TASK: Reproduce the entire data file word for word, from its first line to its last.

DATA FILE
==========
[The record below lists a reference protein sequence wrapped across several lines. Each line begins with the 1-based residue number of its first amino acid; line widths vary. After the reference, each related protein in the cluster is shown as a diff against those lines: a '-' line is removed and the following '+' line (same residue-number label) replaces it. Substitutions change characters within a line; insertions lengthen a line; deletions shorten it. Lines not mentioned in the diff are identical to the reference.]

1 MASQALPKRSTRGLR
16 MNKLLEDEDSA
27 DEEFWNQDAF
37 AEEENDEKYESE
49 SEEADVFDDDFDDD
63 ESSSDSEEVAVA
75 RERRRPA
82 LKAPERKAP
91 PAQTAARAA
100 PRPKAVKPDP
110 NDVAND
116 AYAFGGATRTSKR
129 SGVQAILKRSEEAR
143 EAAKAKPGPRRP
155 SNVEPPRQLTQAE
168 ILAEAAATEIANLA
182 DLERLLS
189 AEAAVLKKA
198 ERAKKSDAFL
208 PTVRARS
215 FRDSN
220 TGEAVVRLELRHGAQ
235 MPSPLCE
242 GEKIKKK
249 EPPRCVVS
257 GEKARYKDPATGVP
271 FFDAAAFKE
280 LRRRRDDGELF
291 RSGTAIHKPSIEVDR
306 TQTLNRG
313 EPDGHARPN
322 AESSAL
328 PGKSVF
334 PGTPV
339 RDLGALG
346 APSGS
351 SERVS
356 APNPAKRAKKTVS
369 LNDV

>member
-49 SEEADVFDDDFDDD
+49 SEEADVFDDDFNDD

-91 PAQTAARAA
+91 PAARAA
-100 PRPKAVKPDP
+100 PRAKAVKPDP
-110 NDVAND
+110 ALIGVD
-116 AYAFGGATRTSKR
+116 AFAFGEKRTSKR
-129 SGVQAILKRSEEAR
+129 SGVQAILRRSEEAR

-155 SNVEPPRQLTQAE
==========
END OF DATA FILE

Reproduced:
[The record below lists a reference protein sequence wrapped across several lines. Each line begins with the 1-based residue number of its first amino acid; line widths vary. After the reference, each related protein in the cluster is shown as a diff against those lines: a '-' line is removed and the following '+' line (same residue-number label) replaces it. Substitutions change characters within a line; insertions lengthen a line; deletions shorten it. Lines not mentioned in the diff are identical to the reference.]

1 MASQALPKRSTRGLR
16 MNKLLEDEDSA
27 DEEFWNQDAF
37 AEEENDEKYESE
49 SEEADVFDDDFDDD
63 ESSSDSEEVAVA
75 RERRRPA
82 LKAPERKAP
91 PAQTAARAA
100 PRPKAVKPDP
110 NDVAND
116 AYAFGGATRTSKR
129 SGVQAILKRSEEAR
143 EAAKAKPGPRRP
155 SNVEPPRQLTQAE
168 ILAEAAATEIANLA
182 DLERLLS
189 AEAAVLKKA
198 ERAKKSDAFL
208 PTVRARS
215 FRDSN
220 TGEAVVRLELRHGAQ
235 MPSPLCE
242 GEKIKKK
249 EPPRCVVS
257 GEKARYKDPATGVP
271 FFDAAAFKE
280 LRRRRDDGELF
291 RSGTAIHKPSIEVDR
306 TQTLNRG
313 EPDGHARPN
322 AESSAL
328 PGKSVF
334 PGTPV
339 RDLGALG
346 APSGS
351 SERVS
356 APNPAKRAKKTVS
369 LNDV

>member
-49 SEEADVFDDDFDDD
+49 SEEADVFDDDFNDD

-91 PAQTAARAA
+91 PAARAA
-100 PRPKAVKPDP
+100 PRAKAVKPDP
-110 NDVAND
+110 ALIGVD
-116 AYAFGGATRTSKR
+116 AFAFGEKRTSKR
-129 SGVQAILKRSEEAR
+129 SGVQAILRRSEEAR

-155 SNVEPPRQLTQAE